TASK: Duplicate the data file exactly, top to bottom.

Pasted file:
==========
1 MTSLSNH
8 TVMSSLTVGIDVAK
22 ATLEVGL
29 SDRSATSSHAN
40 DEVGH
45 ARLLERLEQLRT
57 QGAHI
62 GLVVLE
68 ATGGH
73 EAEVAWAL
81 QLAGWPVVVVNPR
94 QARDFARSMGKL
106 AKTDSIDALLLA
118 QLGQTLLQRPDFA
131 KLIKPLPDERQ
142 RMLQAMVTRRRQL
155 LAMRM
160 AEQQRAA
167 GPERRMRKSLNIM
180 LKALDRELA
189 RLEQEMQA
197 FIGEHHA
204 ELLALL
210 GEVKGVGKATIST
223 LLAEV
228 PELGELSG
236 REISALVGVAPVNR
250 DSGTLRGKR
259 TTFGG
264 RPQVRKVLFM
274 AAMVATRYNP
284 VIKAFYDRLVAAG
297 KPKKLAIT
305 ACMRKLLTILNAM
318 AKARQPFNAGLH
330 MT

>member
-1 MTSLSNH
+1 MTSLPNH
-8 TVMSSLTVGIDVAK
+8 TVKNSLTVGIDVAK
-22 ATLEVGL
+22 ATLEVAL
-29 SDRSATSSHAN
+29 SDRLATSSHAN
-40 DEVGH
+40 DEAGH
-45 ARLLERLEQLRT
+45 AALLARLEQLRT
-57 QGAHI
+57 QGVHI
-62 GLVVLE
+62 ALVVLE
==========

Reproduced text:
1 MTSLSNH
8 TVMSSLTVGIDVAK
22 ATLEVGL
29 SDRSATSSHAN
40 DEVGH
45 ARLLERLEQLRT
57 QGAHI
62 GLVVLE
68 ATGGH
73 EAEVAWAL
81 QLAGWPVVVVNPR
94 QARDFARSMGKL
106 AKTDSIDALLLA
118 QLGQTLLQRPDFA
131 KLIKPLPDERQ
142 RMLQAMVTRRRQL
155 LAMRM
160 AEQQRAA
167 GPERRMRKSLNIM
180 LKALDRELA
189 RLEQEMQA
197 FIGEHHA
204 ELLALL
210 GEVKGVGKATIST
223 LLAEV
228 PELGELSG
236 REISALVGVAPVNR
250 DSGTLRGKR
259 TTFGG
264 RPQVRKVLFM
274 AAMVATRYNP
284 VIKAFYDRLVAAG
297 KPKKLAIT
305 ACMRKLLTILNAM
318 AKARQPFNAGLH
330 MT

>member
-1 MTSLSNH
+1 MTSLPNH
-8 TVMSSLTVGIDVAK
+8 TVKNSLTVGIDVAK
-22 ATLEVGL
+22 ATLEVAL
-29 SDRSATSSHAN
+29 SDRLATSSHAN
-40 DEVGH
+40 DEAGH
-45 ARLLERLEQLRT
+45 AALLARLEQLRT
-57 QGAHI
+57 QGVHI
-62 GLVVLE
+62 ALVVLE